Pulses are legumes, or plants in the family Leguminosae. Thanks to their symbiosis with many members of the diazotrophic, or nitrogen-fixing bacterial genus Rhizobium that live in their roots and feed them with nitrogen from the air, pulses have a particularly high protein content compared to non-legumes. [3] Within the bacterium, atmospheric nitrogen (N2), which is typically unusable to plants, is converted to ammonium (NH4+) via the activity of the enzyme nitrogenase. The nitrogen of ammonium is converted to other more complex compounds that are beneficial to humans, like amino acids – the building blocks of protein. In exchange for fixing nitrogen, the bacterium receives food from the plant — carbon in the form of glucose (C6H12O6).

 

This remarkable bacterial symbiosis also enriches the soil in which pulses grow with nitrogen compounds like nitrite (NO2) and nitrate (NO3), which is the preferred nitrogen source for other green plants. For this reason, farmers who crop-rotate with legumes don’t need to apply nearly as much fertilizer as farmers who don’t. [3]

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Pulses in a changing climate

Many pulses are also hardy and drought tolerant crops – lentils, broad beans, peas, and chick peas are all native to the Fertile Crescent of the Near East, and have adapted to sprout quickly and reproduce in the rainy season before the hot, dry summer [3].

Anatomy of the pulse

All food seeds consist of three basic parts: an outer protective coat, the small embryonic portion that develops into the mature plant, and the storage tissue that feeds the plant embryo. [3]The bulk of the seed consists of storage cells are filled with particles of concentrated protein and granules of starch, or organized masses of starch chains.

Cooking and starch retrogradation

When we cook pulses, hot water permeates the starch granules. As the water molecules work themselves between the starch chains, the granules swell and soften. When the pulses later cool down, the starch chains bond to each other again in tighter, more organized associations, resulting in firmer granules. (This process is called retrogradation.) [3] Consider leftover lentils or beans: they’re always harder and drier the next day, and they never get quite as soft as when they were first cooked. This is because during the process of retrogradation, some starch molecules form granules that are even more tightly associated than the bonds in the original starch granule. They form small crystalline regions that resist breaking even at boiling temperatures. [3]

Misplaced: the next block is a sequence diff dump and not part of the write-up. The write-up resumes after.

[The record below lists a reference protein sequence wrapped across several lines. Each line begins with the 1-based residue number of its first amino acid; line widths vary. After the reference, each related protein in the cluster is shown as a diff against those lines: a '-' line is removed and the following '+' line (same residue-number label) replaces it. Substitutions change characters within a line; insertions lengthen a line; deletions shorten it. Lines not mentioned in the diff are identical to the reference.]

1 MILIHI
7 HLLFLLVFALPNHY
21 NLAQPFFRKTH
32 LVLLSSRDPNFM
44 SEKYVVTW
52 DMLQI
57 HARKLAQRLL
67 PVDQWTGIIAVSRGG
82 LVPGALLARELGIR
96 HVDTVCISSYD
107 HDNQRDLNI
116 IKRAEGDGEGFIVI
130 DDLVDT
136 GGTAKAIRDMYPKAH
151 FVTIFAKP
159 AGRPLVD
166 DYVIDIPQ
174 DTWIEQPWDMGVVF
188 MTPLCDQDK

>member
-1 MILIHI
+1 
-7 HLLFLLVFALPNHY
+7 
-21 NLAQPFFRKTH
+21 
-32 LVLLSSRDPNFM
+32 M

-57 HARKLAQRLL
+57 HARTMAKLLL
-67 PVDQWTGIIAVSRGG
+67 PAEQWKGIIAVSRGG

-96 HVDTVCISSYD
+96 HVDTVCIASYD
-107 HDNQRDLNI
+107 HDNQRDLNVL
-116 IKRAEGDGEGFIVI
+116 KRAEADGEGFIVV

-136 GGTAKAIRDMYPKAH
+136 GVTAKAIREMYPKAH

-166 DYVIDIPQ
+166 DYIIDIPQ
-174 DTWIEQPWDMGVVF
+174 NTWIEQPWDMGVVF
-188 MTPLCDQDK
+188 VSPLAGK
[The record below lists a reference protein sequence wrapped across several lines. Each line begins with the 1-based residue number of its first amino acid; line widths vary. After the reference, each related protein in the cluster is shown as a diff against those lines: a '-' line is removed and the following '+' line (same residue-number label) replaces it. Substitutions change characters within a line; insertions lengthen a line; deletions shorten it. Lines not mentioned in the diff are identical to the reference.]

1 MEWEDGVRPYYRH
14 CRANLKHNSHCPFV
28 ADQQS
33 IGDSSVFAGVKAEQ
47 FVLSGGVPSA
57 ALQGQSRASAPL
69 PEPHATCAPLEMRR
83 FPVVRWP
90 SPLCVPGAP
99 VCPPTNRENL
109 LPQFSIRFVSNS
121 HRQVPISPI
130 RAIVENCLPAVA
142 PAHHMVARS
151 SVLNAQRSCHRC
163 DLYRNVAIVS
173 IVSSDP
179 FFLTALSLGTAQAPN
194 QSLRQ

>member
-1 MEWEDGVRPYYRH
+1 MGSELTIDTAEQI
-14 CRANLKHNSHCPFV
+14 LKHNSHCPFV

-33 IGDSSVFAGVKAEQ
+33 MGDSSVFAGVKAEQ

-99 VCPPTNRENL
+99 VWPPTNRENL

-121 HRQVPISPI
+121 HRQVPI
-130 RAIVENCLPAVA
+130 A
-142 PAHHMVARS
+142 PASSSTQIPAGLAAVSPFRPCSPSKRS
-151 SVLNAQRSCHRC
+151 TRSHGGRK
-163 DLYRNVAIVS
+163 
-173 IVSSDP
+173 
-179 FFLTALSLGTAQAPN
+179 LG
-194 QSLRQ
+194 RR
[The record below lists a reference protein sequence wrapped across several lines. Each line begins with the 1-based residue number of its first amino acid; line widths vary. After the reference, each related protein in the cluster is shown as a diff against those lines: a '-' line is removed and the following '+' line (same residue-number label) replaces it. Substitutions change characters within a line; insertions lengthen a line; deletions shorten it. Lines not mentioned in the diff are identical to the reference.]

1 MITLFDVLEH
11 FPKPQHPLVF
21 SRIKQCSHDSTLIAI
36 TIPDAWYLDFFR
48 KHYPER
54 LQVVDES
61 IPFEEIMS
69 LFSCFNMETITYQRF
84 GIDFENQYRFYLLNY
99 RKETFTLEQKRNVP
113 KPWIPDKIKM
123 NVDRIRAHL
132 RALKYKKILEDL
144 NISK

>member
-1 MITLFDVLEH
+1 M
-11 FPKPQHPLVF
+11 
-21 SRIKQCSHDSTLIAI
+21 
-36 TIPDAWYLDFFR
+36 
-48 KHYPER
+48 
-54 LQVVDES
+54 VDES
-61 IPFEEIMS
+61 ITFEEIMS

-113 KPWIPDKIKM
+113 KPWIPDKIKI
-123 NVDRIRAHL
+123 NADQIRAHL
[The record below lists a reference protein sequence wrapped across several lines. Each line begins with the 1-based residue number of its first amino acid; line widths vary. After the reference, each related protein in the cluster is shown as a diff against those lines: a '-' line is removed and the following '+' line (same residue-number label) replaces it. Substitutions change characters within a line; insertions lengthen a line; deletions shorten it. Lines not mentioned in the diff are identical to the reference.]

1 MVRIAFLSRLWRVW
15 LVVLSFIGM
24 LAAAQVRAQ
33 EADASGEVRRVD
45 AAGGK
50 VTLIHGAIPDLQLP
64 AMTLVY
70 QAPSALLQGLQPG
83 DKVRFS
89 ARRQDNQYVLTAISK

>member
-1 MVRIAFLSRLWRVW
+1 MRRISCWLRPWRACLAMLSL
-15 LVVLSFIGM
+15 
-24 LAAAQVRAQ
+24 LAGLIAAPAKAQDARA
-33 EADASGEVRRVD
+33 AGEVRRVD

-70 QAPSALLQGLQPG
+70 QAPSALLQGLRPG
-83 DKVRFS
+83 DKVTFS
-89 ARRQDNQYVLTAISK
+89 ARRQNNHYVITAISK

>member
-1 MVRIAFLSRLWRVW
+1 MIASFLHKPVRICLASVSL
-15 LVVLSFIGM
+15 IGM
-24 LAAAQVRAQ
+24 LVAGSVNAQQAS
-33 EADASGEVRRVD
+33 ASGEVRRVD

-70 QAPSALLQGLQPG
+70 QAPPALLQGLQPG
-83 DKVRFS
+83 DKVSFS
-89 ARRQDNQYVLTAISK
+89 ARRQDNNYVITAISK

Retrogradation of starch might foil your plans for leftover lentils, but it does do our bodies good: Our digestive enzymes cannot easily digest retrograded starch, so eating it results in a more gradual rise in blood sugar compared to the effects of non-retrograded starch. [3] Our intestines need help breaking down this tough starch, and the beneficial bacteria in our large intestines are happy to be of assistance. Just as the diazotrophic bacteria in soil work in harmony with leguminous plants, our intestinal bacteria digests what we cannot. Thus the retrograded starch functions as a prebiotics, or food for the probiotic bacteria in our guts. Well-fed gut bacteria make for healthy digestive tracks and happy bowels.

Will this pulse promotion save the world and fix the global food economy? Perhaps. We can all do our part by making a hearty spinach dal for dinner tonight, and sweet red bean paste for dessert.

 

Works Cited

  1. “”Save and Grow in Practice” Highlights Importance of Pulses in Crop Rotations and Intercropping.” Pulses – 2016 | 2016 International Year of Pulses. Food and Agriculture Organization of the United Nations, n.d. Web. 05 Feb. 2016.
  2. “What Are Pulses? | FAO.” What Are Pulses? | FAO. Food and Agriculture Organization of the United Nations, 15 Oct. 2015. Web. 05 Feb. 2016.
  3. McGee, Harold. “Seeds.” On Food and Cooking: The Science and Lore of the Kitchen. New York: Scribner, 2004. N. pag. Print.

Elsbeth SitesAbout the author: Elsbeth Sites received her B.S. in Biology at UCLA. Her addiction to the Food Network has developed into a love of learning about the science behind food.

Read more by Elsbeth Sites